Venezuela: Trump denies role in bungled incursion

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An official Venezuelan image showing equipment seized during an alleged incursion attempt, 6 May 2020Image source, AFP
Image caption,
Venezuela displayed what it said was equipment seized during the incursion

President Donald Trump has rebuffed suggestions the US was behind what appears to have been a bungled incursion into Venezuela to overthrow President Nicolás Maduro.

"If I wanted to go into Venezuela I wouldn't make a secret about it," he told Fox News.

Venezuela foiled what it said was a US-backed invasion attempt last weekend.

The US backs opposition leader Juan Guaidó and recognises him as the country's legitimate leader.

What was the incursion plan?

According to Venezuela, a group of "terrorist mercenaries" landed by boat in the town of Macuto on Sunday. Thirteen people, including two Americans, were arrested. Eight armed men were killed.

The Americans seized were Luke Denman, 34, and Airan Berry, 41. They appeared in videos shown on state TV on Wednesday and Thursday.

Mr Denman, a former special operations forces member, appears to confess to "helping Venezuelans take back control of their country".

Image source, EPA
Image caption,
President Nicolás Maduro (left) held a briefing after Venezuela showed what it said were detained US citizens Luke Denman (left in second image) and Airan Berry

He explains that he was hired to train Venezuelans in Colombia before returning to Caracas and taking control of an airport to allow Mr Maduro to be taken out of the country.

Mr Berry talks of taking specific targets, such as the intelligence service.

Mr Denman said he and Mr Berry were contracted by a Florida-based security company, Silvercorp USA, to carry out the operation. The firm is headed by Jordan Goudreau, an American military veteran who has openly admitted involvement in the operation.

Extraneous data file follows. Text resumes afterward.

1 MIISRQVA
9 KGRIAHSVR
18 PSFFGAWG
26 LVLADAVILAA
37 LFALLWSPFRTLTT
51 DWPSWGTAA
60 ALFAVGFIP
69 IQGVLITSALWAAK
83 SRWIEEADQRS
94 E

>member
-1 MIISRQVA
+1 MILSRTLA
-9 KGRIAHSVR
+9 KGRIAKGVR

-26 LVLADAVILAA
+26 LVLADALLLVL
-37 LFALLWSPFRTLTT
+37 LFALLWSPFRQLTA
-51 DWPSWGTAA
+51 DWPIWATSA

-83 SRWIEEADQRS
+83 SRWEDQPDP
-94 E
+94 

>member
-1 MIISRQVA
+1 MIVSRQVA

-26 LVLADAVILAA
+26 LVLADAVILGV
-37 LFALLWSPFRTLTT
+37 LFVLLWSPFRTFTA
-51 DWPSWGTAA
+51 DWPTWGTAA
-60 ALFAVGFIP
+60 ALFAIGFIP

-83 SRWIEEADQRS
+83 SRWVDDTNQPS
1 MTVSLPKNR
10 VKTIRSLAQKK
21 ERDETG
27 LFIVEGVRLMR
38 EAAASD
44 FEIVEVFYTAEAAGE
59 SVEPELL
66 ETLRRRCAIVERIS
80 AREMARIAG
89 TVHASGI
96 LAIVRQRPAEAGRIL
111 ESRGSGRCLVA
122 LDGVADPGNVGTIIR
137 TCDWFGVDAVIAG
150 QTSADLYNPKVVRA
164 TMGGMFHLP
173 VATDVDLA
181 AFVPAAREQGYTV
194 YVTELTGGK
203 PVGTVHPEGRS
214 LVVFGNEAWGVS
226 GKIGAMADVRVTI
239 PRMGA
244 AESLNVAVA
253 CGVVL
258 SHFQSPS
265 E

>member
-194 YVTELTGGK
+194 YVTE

On Monday, Mr Guaidó denied having anything to do with Mr Goudreau. In a statement, he said he had "no relationship nor responsibility for any actions" taken by the US war veteran.

What has been the US response?

After the video of Mr Denman was broadcast, Mr Maduro said in a news conference: "Donald Trump is the direct chief of this invasion."

Mr Trump, while again denying involvement, was clear that he would have done things differently.

"I'd go in and they would do nothing about it," he said. "They would roll over. I wouldn't send a small, little group. No, no, no. It would be called an army. It would be called an invasion."

Secretary of State Mike Pompeo has also denied US backing, but his use of the word "direct" has been seized on by some commentators.

"There was no US government direct involvement in this operation," he said on Wednesday, while vowing to use "every tool" to get the Americans back.

Following the airing of the videos, a State Department spokesman said the Maduro government was conducting "a major disinformation campaign" which made it "difficult to separate facts from propaganda".

Relations between the US and Venezuela are tense, and the US issued an indictment against Mr Maduro and other government figures in March on charges of "narco-terrorism".

Who is Jordan Goudreau?

A Canadian-born former Green Beret who received a number of bravery awards, he served 15 years in the US Army, first in the infantry as a mortar specialist, and later as a special forces medical sergeant, the Washington Post says.

He was deployed to Iraq and Afghanistan twice between 2006 and 2014, army officials quoted by the Post say. Silvercorp USA was established in Florida in 2018.


The firm advertises a variety of services, including assisting victims of kidnapping and extortion. It claims to have "led international security teams" for the president of the US.

Silvercorp's website advertises operations in more than 50 countries, with an advisory team made up of "former diplomats, former heads of security for multinational corporations, and the most experienced and viable military, law enforcement and intelligence professionals in the industry today", without naming them.

However, the Associated Press reports that chunks of the website's wording appear to have been plagiarised from sites such as the Department of Homeland Security and a PR company specialising in security issues.